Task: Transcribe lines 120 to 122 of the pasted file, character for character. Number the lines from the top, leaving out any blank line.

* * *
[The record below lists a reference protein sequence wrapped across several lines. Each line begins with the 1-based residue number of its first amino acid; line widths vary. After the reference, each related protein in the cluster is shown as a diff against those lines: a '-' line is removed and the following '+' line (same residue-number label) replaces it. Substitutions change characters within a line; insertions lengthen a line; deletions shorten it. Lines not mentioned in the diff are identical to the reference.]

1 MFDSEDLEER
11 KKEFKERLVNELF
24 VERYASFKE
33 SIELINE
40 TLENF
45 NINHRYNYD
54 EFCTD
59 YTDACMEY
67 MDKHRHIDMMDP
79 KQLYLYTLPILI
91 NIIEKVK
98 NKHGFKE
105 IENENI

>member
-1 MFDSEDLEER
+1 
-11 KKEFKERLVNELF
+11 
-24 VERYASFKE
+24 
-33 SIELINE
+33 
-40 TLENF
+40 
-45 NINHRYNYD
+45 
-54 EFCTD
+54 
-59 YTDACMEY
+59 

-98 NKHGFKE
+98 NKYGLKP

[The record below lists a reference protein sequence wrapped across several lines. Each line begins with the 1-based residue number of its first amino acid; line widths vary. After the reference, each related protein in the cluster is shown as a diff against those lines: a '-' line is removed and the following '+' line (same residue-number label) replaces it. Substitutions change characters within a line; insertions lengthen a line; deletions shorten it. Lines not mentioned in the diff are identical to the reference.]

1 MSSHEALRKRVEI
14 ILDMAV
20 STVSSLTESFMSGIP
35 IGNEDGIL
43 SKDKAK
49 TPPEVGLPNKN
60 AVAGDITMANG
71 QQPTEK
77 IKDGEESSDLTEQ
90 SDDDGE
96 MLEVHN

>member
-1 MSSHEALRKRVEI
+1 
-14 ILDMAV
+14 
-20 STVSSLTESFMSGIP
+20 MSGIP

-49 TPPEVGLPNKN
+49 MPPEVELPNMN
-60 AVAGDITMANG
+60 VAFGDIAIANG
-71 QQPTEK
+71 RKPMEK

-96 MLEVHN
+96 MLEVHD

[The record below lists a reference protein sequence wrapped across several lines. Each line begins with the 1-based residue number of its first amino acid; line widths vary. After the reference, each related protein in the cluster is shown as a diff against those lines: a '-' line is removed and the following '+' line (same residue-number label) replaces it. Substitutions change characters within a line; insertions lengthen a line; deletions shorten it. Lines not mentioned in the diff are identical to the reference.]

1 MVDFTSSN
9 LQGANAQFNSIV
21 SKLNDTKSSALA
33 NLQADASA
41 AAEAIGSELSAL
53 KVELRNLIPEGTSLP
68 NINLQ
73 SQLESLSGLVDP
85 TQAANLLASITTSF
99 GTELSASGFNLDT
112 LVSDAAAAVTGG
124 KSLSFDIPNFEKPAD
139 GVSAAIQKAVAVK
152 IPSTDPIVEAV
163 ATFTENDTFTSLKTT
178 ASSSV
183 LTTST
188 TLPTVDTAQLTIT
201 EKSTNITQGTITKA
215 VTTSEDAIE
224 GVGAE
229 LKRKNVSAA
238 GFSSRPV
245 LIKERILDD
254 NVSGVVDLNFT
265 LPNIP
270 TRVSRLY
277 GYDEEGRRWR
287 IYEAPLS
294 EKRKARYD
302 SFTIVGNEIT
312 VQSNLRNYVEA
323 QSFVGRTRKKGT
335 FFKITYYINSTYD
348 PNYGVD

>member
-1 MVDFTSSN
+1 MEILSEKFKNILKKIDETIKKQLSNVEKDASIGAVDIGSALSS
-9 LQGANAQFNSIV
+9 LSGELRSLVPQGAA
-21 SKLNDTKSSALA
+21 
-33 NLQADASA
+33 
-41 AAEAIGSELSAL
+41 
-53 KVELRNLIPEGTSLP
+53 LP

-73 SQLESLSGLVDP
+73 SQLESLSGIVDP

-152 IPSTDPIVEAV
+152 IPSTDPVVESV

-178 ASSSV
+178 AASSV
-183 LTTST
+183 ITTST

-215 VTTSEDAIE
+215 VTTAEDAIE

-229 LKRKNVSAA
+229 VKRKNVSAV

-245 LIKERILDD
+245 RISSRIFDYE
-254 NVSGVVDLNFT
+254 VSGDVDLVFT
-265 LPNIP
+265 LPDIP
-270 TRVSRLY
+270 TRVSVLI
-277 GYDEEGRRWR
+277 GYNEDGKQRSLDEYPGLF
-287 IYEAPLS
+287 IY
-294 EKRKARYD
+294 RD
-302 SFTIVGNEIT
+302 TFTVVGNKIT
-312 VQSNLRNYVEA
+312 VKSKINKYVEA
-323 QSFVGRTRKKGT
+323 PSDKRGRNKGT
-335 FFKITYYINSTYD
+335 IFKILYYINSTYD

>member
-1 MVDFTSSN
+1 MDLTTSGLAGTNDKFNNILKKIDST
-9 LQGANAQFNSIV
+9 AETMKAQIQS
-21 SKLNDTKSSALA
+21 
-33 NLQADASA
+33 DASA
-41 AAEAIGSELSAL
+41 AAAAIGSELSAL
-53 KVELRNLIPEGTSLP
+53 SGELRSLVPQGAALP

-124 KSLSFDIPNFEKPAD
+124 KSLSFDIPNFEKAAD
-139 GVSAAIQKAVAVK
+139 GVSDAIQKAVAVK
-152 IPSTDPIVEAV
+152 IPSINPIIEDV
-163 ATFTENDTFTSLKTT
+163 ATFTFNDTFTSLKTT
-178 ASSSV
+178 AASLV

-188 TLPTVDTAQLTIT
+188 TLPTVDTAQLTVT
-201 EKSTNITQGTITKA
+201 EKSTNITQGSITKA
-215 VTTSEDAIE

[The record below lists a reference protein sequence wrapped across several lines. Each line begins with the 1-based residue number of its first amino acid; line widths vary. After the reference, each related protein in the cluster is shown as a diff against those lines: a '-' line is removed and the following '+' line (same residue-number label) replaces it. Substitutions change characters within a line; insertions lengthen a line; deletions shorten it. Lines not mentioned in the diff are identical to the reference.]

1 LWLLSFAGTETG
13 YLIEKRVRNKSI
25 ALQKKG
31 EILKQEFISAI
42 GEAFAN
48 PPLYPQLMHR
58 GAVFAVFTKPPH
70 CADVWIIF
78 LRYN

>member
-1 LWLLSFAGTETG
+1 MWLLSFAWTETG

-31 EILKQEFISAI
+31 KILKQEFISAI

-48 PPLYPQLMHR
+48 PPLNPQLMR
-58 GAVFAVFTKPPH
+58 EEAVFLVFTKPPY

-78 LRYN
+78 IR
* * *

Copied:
-229 LKRKNVSAA
+229 VKRKNVSAV

-245 LIKERILDD